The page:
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NICE recommends new life-extending drug for pancreatic cancer patients

Wednesday 9th August 2017
Life-extending drug Abraxane is being recommended by NICE for pancreatic cancer patients on the NHS. Image: royaltystockphoto via iStock
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A new life-extending drug is to be made available to pancreatic cancer patients on the NHS, it has been revealed.

The National Institute for Health and Care Excellence (NICE) has recommended that nab-paclitaxel - which is marketed by its manufacturer Celgene under the brand name Abraxane - should be prescribed to patients with advanced pancreatic cancer.

This marks a u-turn from its 2015 ruling, which did not deem Abraxane to be a cost-effective option for patients on the NHS. However, after reviewing its guidance, NICE has changed its mind and is now recommending the drug for routine NHS use for pancreatic cancer patients.

Currently, less than one per cent of those diagnosed with this disease survive for ten years, with around 10,000 new cases identified every year. As a result, the NICE approval of Abraxane has the potential to extend a significant number of lives without unwelcome side effects.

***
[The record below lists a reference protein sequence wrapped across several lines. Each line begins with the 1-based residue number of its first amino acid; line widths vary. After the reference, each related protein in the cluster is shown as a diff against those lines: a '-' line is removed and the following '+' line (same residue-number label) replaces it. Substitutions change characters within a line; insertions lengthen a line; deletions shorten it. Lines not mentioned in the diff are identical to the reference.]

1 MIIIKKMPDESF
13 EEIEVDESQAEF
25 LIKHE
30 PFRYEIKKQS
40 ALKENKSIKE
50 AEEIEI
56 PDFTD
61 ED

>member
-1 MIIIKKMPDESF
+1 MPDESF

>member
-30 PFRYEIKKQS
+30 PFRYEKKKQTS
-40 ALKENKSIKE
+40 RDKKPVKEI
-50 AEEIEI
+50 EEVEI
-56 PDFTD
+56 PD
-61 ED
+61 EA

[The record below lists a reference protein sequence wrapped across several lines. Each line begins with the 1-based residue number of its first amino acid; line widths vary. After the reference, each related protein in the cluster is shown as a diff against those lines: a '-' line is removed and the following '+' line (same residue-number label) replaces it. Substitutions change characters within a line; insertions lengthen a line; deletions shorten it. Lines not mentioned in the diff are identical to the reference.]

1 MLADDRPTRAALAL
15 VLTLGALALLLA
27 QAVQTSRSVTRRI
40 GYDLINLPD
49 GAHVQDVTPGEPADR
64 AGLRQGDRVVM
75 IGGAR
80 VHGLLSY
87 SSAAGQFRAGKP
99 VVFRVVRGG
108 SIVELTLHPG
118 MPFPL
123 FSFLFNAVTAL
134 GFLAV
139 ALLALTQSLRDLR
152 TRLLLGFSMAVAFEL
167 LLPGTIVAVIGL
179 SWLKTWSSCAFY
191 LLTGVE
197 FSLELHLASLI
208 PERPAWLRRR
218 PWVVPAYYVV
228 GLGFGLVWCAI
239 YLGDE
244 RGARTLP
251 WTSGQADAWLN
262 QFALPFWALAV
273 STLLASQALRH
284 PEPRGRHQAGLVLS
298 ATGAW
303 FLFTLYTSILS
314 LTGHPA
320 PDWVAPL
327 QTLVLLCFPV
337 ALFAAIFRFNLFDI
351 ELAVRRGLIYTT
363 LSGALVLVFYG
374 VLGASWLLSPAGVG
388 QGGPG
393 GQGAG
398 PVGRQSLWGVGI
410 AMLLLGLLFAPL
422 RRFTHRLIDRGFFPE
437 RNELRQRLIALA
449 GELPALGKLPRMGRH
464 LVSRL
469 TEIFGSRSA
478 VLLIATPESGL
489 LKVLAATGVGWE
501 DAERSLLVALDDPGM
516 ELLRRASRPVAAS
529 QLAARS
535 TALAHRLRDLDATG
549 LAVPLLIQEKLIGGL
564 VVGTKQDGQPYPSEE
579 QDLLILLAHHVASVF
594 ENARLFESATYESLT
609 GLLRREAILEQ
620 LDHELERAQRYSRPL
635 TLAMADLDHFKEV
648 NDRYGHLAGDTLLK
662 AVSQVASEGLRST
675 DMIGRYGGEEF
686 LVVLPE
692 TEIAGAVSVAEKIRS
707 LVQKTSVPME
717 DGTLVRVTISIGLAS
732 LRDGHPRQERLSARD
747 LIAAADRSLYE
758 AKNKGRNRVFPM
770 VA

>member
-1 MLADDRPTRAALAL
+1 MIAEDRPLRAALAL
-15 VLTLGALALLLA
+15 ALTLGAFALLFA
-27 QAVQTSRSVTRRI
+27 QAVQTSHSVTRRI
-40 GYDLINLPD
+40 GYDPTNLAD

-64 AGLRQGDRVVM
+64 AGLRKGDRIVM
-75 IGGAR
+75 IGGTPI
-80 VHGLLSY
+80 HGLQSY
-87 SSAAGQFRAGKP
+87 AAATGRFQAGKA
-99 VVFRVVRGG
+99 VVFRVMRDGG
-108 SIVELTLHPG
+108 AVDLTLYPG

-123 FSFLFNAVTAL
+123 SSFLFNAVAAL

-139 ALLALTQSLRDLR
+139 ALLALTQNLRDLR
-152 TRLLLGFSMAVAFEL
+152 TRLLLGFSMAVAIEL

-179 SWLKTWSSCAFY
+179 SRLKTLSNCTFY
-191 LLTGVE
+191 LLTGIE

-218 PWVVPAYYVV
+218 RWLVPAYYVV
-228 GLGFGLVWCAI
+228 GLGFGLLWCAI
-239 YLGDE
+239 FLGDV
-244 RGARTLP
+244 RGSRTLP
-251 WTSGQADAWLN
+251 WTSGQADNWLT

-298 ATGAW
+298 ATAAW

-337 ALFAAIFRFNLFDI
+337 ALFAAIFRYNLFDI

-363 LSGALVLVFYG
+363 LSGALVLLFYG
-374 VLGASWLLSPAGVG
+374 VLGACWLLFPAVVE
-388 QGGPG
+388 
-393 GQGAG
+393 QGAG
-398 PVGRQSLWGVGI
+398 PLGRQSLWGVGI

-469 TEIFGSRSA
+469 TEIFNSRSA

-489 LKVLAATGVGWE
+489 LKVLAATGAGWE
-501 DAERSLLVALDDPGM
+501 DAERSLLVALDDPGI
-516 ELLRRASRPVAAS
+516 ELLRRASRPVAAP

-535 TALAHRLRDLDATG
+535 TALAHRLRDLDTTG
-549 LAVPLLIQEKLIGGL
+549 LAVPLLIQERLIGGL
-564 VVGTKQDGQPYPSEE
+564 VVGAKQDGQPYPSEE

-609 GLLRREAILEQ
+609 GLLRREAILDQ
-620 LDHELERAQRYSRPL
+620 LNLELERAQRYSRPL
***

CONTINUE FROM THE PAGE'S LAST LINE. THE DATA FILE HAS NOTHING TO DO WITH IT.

The drug works by preventing the proteins contained within cancer cells from growing and dividing, which stops the disease from spreading further around the body, giving patients more time.

NICE recommends that it will be most appropriate for patients for whom other combination chemotherapy treatments are unsuitable. If this is the case, the healthcare body states that Abraxane should be offered as an alternative.

Trials involving the drug have shown it to be most effective when prescribed alongside the standard form of chemotherapy known as gemcitabine. Together, these treatments can help to extend the life of a patient with pancreatic cancer by an average of 2.4 months.

Professor Carole Longson, director of the centre for health technology evaluation at NICE, commented: "The life expectancy of pancreatic cancer is poor, with patients usually living for only up to six months.

"It's incredibly important that patients and families affected by this disease are able to have routine access to this life-extending treatment."

Written by James Puckle

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